One of the biggest challenges to bringing this industrial action to a close is that it is of a national nature. Even if we take action locally, this will not mean matters draw to a close. Negotiations taking place must be agreed at the national level. While we can do our best to influence the outcomes of discussions, some of the matters, such as pay, are involve a process involving 146 institutions across the UK.
We are actively engaging with representative bodies on a national level and will continue to do so in the strongest possible terms, however we are not able to take immediate decisions to bring these matters to a close as an individual higher education institution.
LSE agrees that pay, pensions and precarity are significant challenges for the UK Higher Education sector that need to be addressed and throughout this longer period of industrial action, we have been closely monitoring the situation and taking action where things have been within our control. For example, previous local negotiations focused on enhancing the experience of early career and fixed-term academic staff at LSE as a key priority. In the coming weeks and months, we will continue to focus on this.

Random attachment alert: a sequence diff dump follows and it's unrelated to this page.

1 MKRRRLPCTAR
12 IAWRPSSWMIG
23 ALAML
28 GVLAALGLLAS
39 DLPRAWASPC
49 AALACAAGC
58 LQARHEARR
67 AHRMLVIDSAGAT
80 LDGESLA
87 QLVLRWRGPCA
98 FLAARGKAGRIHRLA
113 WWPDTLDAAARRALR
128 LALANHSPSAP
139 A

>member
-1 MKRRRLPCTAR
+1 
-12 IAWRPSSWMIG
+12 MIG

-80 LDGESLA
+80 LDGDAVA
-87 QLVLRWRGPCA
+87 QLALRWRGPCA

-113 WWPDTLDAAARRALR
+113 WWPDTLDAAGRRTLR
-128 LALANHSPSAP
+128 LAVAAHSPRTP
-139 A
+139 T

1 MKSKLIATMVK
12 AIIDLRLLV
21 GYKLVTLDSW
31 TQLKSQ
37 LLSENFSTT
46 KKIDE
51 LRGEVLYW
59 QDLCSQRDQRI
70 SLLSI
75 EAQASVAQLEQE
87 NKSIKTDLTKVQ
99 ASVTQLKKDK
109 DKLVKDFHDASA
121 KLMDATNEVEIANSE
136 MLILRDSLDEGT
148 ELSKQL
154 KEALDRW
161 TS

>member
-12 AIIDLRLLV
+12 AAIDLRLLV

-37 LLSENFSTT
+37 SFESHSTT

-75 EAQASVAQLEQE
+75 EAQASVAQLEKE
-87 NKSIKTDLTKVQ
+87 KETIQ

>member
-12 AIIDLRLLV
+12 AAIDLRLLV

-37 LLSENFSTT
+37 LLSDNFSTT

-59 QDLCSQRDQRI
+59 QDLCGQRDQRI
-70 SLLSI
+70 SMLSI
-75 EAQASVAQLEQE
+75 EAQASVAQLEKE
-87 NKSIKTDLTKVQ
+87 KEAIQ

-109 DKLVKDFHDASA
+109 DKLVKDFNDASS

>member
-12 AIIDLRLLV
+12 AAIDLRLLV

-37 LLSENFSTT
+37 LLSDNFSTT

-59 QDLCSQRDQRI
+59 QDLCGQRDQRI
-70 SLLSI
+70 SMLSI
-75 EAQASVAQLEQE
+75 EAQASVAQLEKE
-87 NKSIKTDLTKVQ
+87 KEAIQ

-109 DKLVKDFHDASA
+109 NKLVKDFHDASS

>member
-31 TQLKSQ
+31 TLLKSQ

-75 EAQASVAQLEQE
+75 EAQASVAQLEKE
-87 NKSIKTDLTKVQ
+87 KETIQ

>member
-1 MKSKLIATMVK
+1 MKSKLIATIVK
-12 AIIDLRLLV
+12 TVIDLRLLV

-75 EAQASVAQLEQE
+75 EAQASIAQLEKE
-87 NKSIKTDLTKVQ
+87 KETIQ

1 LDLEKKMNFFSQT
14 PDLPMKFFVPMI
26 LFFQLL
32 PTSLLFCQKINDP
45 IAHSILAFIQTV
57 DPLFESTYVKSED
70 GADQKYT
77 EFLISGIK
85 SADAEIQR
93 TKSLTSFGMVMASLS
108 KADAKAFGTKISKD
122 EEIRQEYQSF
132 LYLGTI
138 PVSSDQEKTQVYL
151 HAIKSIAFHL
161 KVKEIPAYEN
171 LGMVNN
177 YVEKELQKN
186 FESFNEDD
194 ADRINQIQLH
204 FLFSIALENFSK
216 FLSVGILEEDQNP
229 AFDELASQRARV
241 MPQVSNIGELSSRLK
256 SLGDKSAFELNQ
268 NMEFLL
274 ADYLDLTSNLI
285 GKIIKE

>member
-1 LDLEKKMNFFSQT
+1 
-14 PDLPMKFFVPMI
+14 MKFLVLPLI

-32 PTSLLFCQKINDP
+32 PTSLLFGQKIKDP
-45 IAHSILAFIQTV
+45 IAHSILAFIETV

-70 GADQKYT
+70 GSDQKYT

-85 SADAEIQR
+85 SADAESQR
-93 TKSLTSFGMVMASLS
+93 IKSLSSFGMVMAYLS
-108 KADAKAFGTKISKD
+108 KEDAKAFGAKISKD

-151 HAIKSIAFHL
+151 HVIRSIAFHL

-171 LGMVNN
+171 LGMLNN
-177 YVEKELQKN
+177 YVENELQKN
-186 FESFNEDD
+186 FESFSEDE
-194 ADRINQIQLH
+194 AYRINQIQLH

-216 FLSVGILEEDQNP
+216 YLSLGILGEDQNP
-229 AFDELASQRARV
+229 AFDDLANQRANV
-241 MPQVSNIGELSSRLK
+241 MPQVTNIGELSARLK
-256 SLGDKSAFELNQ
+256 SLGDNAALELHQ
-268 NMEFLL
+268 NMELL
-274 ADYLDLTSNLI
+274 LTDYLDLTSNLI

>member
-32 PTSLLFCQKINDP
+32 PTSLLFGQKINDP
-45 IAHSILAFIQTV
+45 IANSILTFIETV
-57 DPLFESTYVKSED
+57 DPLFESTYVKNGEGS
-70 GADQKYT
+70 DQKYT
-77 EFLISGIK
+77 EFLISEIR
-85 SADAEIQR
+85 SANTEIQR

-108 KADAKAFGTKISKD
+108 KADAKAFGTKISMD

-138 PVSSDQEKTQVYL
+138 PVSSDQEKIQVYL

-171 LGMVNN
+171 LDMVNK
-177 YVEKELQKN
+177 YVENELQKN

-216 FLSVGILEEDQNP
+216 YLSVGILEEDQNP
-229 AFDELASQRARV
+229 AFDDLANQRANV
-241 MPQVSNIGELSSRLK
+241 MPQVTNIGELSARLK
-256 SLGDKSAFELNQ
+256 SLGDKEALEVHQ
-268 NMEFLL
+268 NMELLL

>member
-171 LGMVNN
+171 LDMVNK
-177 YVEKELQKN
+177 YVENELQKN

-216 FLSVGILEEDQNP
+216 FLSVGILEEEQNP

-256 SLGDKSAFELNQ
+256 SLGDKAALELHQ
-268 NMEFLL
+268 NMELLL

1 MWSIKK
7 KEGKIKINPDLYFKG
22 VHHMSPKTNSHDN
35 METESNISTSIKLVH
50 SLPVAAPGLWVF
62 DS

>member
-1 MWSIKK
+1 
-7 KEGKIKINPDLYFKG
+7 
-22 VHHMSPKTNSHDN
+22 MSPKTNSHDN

We also continue to discuss, as a matter of urgency, the pay challenges we face both for academic and professional services staff. In addition to the one-off cost of living payment given last year (£1,000 for all full-time staff), we increased our contribution pay budgets significantly in 2022/23 and maintained this for the 2023/24 round. There is important work to be done here and we are committed to doing everything we can.